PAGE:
Iran on Tuesday welcomed a peace deal between Azerbaijan and Armenia that ended six weeks of fighting in Karabakh.

Mahmoud Vaezi, chief of staff of the presidential office, tweeted that Iran believes the current crisis between Baku and Yerevan can be resolved politically through dialogue, and in a manner that protects the rights of the people and the borders of the two countries.

He expressed his hope that the cease-fire would sustain in the region, which is internationally recognized as Azerbaijani.

Russian President Vladimir Putin announced early Tuesday that the two former Soviet republics have signed a deal to end the conflict in Upper Karabakh, also known as Nagorno-Karabakh.

Azerbaijani President Ilham Aliyev has hailed the agreement as a victory for his country, saying Baku’s military success has enabled it to gain an upper hand to end the three-decade-long occupation of its territory.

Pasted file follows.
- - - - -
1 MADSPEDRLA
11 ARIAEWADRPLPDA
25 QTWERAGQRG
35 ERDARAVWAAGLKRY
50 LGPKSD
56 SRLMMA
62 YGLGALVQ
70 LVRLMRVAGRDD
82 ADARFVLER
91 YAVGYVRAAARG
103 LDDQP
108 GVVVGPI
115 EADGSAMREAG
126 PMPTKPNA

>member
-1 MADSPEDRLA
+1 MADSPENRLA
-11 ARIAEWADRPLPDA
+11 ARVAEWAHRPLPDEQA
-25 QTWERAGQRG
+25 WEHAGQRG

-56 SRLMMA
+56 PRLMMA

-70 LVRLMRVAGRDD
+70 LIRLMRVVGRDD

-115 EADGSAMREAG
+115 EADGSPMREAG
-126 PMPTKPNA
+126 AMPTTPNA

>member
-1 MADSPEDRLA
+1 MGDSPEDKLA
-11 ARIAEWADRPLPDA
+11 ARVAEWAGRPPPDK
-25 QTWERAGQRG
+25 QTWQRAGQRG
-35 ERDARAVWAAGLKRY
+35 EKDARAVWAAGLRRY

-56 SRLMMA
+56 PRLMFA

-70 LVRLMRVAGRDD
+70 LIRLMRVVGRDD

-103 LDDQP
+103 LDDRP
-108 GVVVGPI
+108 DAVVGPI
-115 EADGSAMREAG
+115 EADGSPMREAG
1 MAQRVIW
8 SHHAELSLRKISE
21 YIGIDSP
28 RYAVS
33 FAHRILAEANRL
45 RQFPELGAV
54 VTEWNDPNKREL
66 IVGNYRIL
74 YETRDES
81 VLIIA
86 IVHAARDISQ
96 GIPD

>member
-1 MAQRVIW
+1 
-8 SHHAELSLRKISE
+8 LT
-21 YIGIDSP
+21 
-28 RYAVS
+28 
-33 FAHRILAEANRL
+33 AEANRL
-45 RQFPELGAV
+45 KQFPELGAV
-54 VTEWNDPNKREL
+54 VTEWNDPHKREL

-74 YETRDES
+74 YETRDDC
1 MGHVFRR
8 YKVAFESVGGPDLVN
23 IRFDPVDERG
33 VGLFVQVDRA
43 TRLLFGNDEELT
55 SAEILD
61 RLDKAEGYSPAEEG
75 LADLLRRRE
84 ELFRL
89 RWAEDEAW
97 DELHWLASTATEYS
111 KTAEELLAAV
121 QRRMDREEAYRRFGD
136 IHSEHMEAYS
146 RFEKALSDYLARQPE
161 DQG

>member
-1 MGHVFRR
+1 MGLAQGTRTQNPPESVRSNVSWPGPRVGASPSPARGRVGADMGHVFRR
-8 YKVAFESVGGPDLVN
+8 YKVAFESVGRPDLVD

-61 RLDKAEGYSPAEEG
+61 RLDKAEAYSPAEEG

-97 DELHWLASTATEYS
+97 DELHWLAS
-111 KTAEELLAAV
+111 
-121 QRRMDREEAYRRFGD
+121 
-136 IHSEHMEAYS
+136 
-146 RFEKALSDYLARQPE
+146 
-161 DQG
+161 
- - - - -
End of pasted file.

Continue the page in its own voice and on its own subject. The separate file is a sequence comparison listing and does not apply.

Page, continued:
The Turkish leadership has also welcomed the truce, terming it a “great victory” for Azerbaijan.

Relations between Azerbaijan and Armenia have remained tense since 1991, but fresh clashes broke out on Sept. 27.

Armenia repeatedly attacked Azerbaijani civilians and forces for over 40 days, even violating three humanitarian cease-fire agreements.

Besides other towns and villages, Baku’s liberation of the strategic city Shusha on Sunday had signaled that victory is imminent.

*Writing by Mahmoud Barakat

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